Alphabet (NASDAQ: GOOG) (NASDAQ: GOOGL), the parent company of Google, is one of the most closely followed tech companies in the world. Most people likely know the company owns the world’s most popular search engine, mobile operating system (Android), web browser (Chrome), webmail service (Gmail), and streaming video platform (YouTube).
They probably also know it generates most of its revenue from Google’s ads, and it shares a near duopoly in the digital advertising market with Meta Platforms in the U.S. and many other major markets. Based on those strengths, many investors consider Alphabet to be a reliable long-term investment that can bounce back from any major economic downturns.
However, Alphabet is also a complex company with a lot of moving parts. So today, let’s dive into three lesser-known facts about the tech giant — and why they could matter to smart long-term investors.
1. Its previous stock split was controversial
Alphabet will execute a 20-for-1 stock split on July 15. This split might generate some fresh interest from smaller retail investors and options traders, since each options contract is tethered to 100 shares, and potentially lead to its inclusion in the price-weighted Dow Jones Industrial Average. But for most long-term investors, the stock split is meaningless — since its market cap, valuations, and ownership will stay the same.
However, Alphabet’s previous stock split in 2014, when the company was still known as Google, was more controversial. That split separated Google’s stock into three classes of A, B, and C shares.
The Class A shares, which now trade under the GOOGL ticker, granted investors a single vote per share. The Class B shares were worth 10 votes apiece, but they weren’t publicly traded and only reserved for the company’s founders and top insiders. The Class C shares, which now trade under the GOOG ticker, were carved off from its Class A shares in a 2-for-1 split and included no voting rights.
In other words, Google’s confusing stock split guaranteed that any activist moves against the company would fail without the backing of a major Class B shareholder. Alphabet’s founders Sergey Brin and Larry Page still control 51% of Alphabet’s voting power through their Class B shares, so they could technically challenge or overturn any major decisions made by CEO Sundar Pichai.
2. Google is just one of Alphabet’s subsidiaries
Google and Alphabet are often discussed interchangeably, since Google accounts for most of Alphabet’s revenue, but the former is actually just one of the latter’s many subsidiaries.
Alphabet’s other subsidiaries include its autonomous driving company Waymo, the drone developer Wing, the life science companies Calico and Verily, the AI companies DeepMind and Isomorphic Labs, and its secretive X Development subsidiary for experimental projects. It also operates Google Fiber, which provides broadband fiber connections in select markets, as well as two investment firms.
These barriers were established upon the creation of Alphabet in 2015 and more clearly separate the company’s loss-leading experiments from Google’s core businesses.
Alphabet bundles those businesses together in its “other bets” segment, which grew its revenue 15% to $753 million — just 0.3% of its top line — in 2021. However, the segment’s operating loss also widened from $4.5 billion to $5.3 billion — compared to its total operating income of $78.7 billion — and will likely remain a dead weight on Alphabet’s operating margins for the foreseeable future.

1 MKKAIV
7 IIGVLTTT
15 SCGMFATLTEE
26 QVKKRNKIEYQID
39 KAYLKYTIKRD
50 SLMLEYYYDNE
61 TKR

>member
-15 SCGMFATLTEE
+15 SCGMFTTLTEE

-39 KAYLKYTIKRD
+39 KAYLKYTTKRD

3. Google Cloud is still operating at a loss
Speaking of unprofitable businesses, Google Cloud also continues to bleed red ink as it chases Amazon Web Services (AWS) and Microsoft Azure in the cloud infrastructure platform market.
Google Cloud claimed 8% of that market in the first quarter of 2022, according to Canalys, putting it in third place behind AWS (33%) and Azure (21%). Out of the big three, only AWS is profitable.
Google Cloud’s revenue rose 47% to $19.2 billion, or 7% of Alphabet’s top line, in 2021. That means it’s growing faster than AWS and at a comparable rate as Azure. The segment’s operating loss narrowed from $3.1 billion to $5.6 billion, but it will likely remain deeply unprofitable as Google tries to gain more customers with steep discounts and aggressive promotions.
Why should these facts matter to investors?
These three lesser-known facts shouldn’t make Alphabet a less appealing investment for long-term investors. I personally own shares of Alphabet, and I won’t sell my stake anytime soon because I believe the company has plenty of room to expand its sprawling ecosystem over the next few decades.
However, investors should realize that Alphabet’s ownership structure still puts it firmly in control of its founders and insiders and that its unprofitable “other bets” and cloud divisions could significantly throttle its earnings growth if Google’s advertising business stalls out during a recession.
Suzanne Frey, an executive at Alphabet, is a member of The Motley Fool’s board of directors. John Mackey, CEO of Whole Foods Market, an Amazon subsidiary, is a member of The Motley Fool’s board of directors. Randi Zuckerberg, a former director of market development and spokeswoman for Facebook and sister to Meta Platforms CEO Mark Zuckerberg, is a member of The Motley Fool’s board of directors. Leo Sun has positions in Alphabet (A shares), Amazon, and Meta Platforms, Inc. The Motley Fool has positions in and recommends Alphabet (A shares), Alphabet (C shares), Amazon, Meta Platforms, Inc., and Microsoft. The Motley Fool has a disclosure policy.